The DPR analysis of the new terms vs. the old is just incorrect. It overlooks the explicit grant in the new terms to _sell_ your images. As another poster pointed out, the old terms were somewhat ambiguous on this point. Even more importantly, the new terms _remove_ the restriction on to content declared private or non-public. Under the new terms, _even_ content declared 'private' by the OP can be sold by Facebook.
Another nice goodie in their terms of use is this disclaimer: "None of your Content will be subject to any obligation of confidence on the part of Instagram, and Instagram will not be liable for any use or disclosure of any Content you provide."
N.B.: "ANY use". They can sell your photos to a porn site if they choose.
Read the entire terms, and then decide if you want to use them, even if they back off the 'we can sell your stuff w.o. paying you' bit.

Direct link | Posted on Dec 18, 2012 at 22:46 UTC as 9th comment

Wonder how long before lawsuits start over some photo of someone's attractive wife/daughter/girlfriend showing up in a come-on for a men's magazine, I'd hope that the person or persons bringing the suits could wring Facebook dry (as in shut the doors) for invasion of privacy, as I'm not sure that any agreement for unlimited use would protect against invasion of privacy of a non-public figure. (If you're a Ms. K. it's different of course.)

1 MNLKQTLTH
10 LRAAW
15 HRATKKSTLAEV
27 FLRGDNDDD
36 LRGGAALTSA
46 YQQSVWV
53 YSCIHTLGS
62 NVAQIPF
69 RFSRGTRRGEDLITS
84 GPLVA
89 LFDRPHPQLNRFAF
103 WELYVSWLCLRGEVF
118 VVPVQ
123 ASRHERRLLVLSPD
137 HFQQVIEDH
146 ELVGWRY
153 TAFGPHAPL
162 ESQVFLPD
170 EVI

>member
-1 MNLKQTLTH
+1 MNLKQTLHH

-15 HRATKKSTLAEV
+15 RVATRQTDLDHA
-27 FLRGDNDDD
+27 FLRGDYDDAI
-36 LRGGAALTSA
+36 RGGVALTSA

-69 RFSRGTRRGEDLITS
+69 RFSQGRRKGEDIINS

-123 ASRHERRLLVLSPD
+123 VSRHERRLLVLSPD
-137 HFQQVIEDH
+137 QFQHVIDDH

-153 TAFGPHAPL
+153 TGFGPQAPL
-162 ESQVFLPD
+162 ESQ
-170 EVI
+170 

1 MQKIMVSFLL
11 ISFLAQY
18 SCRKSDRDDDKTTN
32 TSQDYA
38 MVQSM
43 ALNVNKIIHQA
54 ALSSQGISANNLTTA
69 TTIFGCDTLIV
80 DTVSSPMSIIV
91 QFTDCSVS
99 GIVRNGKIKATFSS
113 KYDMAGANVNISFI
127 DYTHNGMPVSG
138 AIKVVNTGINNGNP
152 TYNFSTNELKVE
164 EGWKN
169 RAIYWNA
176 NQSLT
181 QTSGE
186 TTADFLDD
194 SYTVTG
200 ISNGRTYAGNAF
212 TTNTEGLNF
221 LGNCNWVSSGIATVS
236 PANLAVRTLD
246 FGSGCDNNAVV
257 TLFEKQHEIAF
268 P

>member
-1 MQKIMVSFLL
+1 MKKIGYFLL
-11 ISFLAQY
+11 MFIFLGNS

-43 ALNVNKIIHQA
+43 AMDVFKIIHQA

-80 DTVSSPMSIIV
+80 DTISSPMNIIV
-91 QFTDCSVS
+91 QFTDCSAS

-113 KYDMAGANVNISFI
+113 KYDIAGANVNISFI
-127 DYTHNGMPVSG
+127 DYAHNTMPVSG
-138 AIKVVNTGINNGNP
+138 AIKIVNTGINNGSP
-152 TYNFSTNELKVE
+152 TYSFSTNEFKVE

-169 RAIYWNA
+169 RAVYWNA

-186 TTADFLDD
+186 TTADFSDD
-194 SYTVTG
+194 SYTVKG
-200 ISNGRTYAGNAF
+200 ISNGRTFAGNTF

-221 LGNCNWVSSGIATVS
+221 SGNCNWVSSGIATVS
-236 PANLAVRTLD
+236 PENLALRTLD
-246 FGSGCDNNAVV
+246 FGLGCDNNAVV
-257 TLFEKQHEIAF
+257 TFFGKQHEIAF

Direct link | Posted on Dec 18, 2012 at 22:11 UTC as 12th comment
In reply to:

whyamihere: I'm thoroughly enjoying the public freakout now that the legal language that has represented this service (and others) is being phrased in terms that normal people can understand.

Since it's part of my job to read the complete ToS for many apps and services, none of this is surprising at all to me.

One of these days, you'll all learn to read the agreements instead of hastily clicking the 'I Agree' or 'Ok' button. In this case, any service that offers to relocate your data for ease of access reserves the right to use, change, or delete your data. It's still yours, but you don't have as much control over what happens to it once that data hits their servers without their consent. That's how it works, and that's how it has always worked.